I paused, spinning the pencil between my fingers. “I want you to think of home for me.”

He raised his eyebrows, shook his head, and closed his eyes. A stream of water flowed in the bottom of the canvas, then a stone bridge constructed itself stone by stone to arch over it. After it crossed the river and lines rock slabs on each side of the sloping shore, a foundation of stone gathered at the top of a small hill, inviting the logs that built the walls. Rock and wood worked together to construct the natural fortress as the roof and windows paneled themselves in. A forest sprouted from the open land around the new house, bare and bleak. Snow swept in from the right side, overtaking the landscape as Adam started to shake.

I opened my mouth to speak, but no sound came as the home covered itself in a frosty blanket, lighting up from the inside. I squinted and saw the flickers of a fire on the inside as the river fought not to be frozen with the rest of the canvas. Adam took his hand away and gasped, heaving breaths in and out.

“You didn’t have to do so much on your first try.” I stood and helped him settle in next to me. “You said we should take in slow.”

“I know, but I started thinking of my home and what I want our home to be like. It all just sort of rushed in.”

I gazed at the canvas filled with the life of the old and new. “Your home looks like that?”

“Not exactly, I mean, my father did build a cabin, but it wasn’t like that. Part of that was the kind of stuff I’d see in magazines my parents had, things they wish they could do but never got around to changing.”

I stood and touched the flowing river, letting freezing water nip at my fingertips for a moment before drawing them back. I knelt beside him and propped my notepad up with one knee.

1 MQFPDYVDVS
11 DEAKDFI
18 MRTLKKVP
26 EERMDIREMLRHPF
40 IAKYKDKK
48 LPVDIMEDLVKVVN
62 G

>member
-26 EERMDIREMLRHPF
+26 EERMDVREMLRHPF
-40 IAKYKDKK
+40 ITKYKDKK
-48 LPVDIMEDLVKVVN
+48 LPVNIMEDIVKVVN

“I’d say we had a good start, right? We have a long way to go, but I think we figured out some of the inner workings.”

“Like what?” Adam shifted to rest against the wall, and I settled beside him.

“Well, we know what causes trouble. Having too broad of a topic makes it hard to zero in, so I waste energy on static and trying to come up with something. On the other hand, if we find a picture in our minds with too many details, we use all our energy up fast.”

He nodded. “Okay, so having a broad topic makes us wade through either blank space or tons of details all at once. Coming up with nothing wastes energy, and working with a ton of small details uses it all.”

“Exactly, so we need to be specific, but not too detail oriented.”

He shook his head. “We’re gonna have a hell of a time finding a happy medium.”

“Maybe, but we have notecards as testing grounds. Jotting down something beforehand might help.”

He stared at the stack. “For you maybe, but I think I’m more a visual person.”

I pursed my lips. “What if you looked at some picture then? Magazines or internet photos?” I jotted ideas down.

“That could work.” He clicked his tongue, tracing the notes with his fingers as he read over them. “We have so many questions to answer. What if we can’t do this right and it gets out of control.”

I cupped his face in my hands. “Hey, hey, none of that. We’re in this together. Don’t let fear dictate your life, your power, or any will to create.”